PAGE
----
Kate Moffat


The Kate Moffat

Fiery Wreck of the Kate Moffat


By James Donahue


The tug Kate Moffat came to a fiery end on the foggy night of May 31, 1885, on Lake Huron.


The Moffat, with Capt. Ben Moshier at the helm, was steaming up the lake with the schooners Metropolis and Havana in tow. Moshier lost his way in fog and ran his boat on a reef near Blue Point, three miles north of Presque Isle Light.


Before it could be stopped, the first vessel in tow, the Metropolis, also hit the reef. Both boats were hard aground within a few hundred feet of each other. The crew of the Havana saw what was happening, cut the tow line and steered that schooner away from danger.


“We thought we were all right until we struck,” said watchman George Griffin, of the Moffat’s crew. Griffin said the accident happened shortly after midnight.


He said Moshier and four members of his crew set off in the lifeboat for Presque Isle where they hoped to get a vessel to pull them free. In the meantime, the crew of the Metropolis began jettisoning cargo in an effort to lighten and refloat their boat.


The Metropolis had a heavy cargo of lumber and pig iron, so the work was hard. The crew managed, however, to shift the cargo to the stern, taking the weight off the bow where the boat was on the reef. Then they used the boat’s anchors and capstan to drag the schooner back into deep water.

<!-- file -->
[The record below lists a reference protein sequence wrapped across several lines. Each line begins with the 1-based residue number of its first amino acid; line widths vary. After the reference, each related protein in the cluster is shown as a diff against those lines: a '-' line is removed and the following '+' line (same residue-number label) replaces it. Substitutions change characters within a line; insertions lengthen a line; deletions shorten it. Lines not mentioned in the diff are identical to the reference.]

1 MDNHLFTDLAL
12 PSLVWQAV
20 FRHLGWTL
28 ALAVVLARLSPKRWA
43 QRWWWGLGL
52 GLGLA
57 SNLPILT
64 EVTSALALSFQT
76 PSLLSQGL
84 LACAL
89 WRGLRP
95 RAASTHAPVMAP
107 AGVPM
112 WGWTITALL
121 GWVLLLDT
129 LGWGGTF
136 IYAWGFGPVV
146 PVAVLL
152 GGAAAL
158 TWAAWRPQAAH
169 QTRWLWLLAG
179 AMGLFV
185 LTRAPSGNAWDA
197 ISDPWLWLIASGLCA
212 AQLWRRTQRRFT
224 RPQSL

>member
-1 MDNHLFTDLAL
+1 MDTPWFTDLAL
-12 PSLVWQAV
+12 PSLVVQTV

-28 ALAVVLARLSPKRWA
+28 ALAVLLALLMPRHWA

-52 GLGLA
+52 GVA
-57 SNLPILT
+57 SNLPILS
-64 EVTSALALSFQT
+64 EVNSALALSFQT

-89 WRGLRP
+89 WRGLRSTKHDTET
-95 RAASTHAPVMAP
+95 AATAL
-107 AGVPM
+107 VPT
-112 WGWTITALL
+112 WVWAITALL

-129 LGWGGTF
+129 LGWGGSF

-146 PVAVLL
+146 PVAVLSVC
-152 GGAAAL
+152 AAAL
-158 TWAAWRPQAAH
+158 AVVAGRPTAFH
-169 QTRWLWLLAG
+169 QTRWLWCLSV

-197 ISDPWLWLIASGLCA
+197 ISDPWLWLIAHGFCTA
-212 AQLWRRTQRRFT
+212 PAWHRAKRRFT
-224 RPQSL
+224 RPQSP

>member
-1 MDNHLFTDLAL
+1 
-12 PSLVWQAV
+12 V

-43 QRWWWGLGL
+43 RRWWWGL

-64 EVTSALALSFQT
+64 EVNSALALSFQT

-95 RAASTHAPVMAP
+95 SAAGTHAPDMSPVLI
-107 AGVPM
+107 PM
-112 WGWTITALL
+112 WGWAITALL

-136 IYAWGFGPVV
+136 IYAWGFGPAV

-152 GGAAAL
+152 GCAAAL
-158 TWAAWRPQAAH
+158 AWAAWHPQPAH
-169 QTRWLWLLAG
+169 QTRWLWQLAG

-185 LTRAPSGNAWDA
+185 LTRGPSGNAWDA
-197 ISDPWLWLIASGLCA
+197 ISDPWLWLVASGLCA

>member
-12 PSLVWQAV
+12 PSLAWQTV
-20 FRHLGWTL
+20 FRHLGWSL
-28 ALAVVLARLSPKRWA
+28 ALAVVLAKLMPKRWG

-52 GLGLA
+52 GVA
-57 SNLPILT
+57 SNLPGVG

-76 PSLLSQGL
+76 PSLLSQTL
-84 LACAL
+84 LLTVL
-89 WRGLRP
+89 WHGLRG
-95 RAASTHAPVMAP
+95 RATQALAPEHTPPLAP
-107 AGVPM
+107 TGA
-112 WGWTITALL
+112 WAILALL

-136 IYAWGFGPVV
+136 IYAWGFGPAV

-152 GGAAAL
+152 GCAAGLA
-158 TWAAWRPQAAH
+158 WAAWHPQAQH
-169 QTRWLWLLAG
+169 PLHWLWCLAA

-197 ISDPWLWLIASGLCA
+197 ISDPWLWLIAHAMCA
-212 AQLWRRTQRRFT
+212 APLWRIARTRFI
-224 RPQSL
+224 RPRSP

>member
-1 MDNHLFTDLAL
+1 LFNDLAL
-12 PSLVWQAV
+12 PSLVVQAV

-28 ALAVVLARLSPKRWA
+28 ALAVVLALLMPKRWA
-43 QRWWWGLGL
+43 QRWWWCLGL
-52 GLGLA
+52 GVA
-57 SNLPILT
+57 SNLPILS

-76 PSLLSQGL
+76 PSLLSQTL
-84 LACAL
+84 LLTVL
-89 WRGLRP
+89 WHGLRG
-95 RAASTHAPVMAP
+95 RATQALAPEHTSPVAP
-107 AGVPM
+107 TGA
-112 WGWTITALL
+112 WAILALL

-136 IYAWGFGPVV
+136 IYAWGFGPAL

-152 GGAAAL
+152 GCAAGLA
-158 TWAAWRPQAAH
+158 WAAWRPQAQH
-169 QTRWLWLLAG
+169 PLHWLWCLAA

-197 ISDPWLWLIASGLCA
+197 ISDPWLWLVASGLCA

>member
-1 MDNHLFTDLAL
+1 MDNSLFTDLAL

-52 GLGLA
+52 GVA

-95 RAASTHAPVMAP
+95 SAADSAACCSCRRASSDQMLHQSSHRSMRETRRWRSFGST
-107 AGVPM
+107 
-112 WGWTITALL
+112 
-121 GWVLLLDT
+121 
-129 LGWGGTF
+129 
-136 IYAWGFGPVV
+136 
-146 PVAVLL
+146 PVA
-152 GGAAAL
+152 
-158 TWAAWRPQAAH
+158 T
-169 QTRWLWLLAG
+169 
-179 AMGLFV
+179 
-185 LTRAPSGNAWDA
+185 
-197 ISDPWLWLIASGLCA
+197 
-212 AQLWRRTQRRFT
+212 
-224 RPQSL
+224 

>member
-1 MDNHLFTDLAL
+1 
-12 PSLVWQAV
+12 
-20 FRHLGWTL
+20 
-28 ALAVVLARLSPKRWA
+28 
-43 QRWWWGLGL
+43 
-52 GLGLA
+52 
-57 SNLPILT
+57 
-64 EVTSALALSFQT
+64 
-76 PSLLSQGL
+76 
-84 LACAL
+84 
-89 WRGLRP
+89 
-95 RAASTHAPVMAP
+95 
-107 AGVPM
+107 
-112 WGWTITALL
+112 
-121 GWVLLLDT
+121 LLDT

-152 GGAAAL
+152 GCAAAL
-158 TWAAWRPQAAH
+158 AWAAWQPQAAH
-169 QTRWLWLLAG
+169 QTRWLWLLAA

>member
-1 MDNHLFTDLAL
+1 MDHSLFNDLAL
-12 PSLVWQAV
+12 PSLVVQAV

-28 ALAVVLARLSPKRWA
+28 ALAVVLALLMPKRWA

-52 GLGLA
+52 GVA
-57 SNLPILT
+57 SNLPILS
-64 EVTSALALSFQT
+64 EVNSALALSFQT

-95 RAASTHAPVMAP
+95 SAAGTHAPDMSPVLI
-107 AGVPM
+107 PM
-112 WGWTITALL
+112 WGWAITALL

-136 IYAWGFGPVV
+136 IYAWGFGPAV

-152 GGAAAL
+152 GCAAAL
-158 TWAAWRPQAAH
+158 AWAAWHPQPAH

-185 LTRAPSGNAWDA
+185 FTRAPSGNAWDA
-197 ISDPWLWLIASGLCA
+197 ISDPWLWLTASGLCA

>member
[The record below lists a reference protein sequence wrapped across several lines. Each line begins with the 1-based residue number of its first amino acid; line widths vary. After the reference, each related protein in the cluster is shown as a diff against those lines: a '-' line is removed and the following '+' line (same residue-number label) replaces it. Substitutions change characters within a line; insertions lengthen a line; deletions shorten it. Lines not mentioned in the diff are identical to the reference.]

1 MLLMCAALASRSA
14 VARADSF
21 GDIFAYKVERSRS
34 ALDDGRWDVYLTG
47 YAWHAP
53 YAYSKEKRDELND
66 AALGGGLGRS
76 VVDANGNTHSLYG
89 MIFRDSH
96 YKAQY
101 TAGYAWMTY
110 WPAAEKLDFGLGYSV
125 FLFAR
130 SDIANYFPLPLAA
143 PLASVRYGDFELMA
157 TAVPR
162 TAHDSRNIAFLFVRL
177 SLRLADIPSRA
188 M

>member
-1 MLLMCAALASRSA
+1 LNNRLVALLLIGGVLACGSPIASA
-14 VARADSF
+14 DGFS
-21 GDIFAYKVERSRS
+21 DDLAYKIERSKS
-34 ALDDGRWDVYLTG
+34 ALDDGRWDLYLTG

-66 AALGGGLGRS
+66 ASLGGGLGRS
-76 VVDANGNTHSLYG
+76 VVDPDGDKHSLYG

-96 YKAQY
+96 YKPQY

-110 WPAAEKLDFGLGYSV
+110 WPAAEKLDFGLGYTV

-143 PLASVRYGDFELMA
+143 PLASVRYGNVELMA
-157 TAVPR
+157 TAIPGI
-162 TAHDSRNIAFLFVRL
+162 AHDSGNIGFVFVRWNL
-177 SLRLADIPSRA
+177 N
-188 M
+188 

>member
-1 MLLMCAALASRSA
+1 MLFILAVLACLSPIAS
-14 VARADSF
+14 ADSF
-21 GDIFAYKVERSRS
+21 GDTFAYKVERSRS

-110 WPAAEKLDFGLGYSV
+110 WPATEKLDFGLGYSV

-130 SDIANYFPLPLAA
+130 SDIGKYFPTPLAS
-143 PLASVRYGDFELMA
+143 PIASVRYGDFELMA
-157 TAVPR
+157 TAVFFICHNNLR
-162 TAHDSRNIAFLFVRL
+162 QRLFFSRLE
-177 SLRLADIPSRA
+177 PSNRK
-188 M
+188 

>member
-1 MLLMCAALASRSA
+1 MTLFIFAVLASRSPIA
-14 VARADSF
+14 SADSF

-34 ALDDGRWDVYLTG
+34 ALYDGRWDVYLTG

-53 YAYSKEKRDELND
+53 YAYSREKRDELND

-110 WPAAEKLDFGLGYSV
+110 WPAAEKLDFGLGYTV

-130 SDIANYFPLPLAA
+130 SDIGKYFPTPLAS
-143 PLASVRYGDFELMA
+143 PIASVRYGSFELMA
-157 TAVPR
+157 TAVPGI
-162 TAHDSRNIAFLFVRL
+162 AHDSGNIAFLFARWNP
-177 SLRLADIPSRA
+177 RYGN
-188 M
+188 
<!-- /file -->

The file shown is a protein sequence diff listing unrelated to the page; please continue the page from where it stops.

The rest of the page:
The Metropolis was out of trouble by about 2 a.m., at about the same time a fire broke out on the ill-fated tug.


Griffin said he didn’t know what started the blaze. He said flames were first noticed breaking out around the smokestack, which indicated that the fire started in the engine room.


The 21-year-old tug burned with such speed the crew barely escaped. By the time a boat from the anchored Metropolis reached the burning tug, the sailors were clustered at the fantail and preparing to jump overboard to escape the advancing fire.


The crew arrived at Detroit that afternoon on the Metropolis, which by then was in tow behind the passing steamer Chauncey Hulbut.


The Moffat was built in Port Huron in 1864 by Alexander Stewart for James Moffat, who owned and operated a line of tugboats on the St. Clair and Detroit Rivers.



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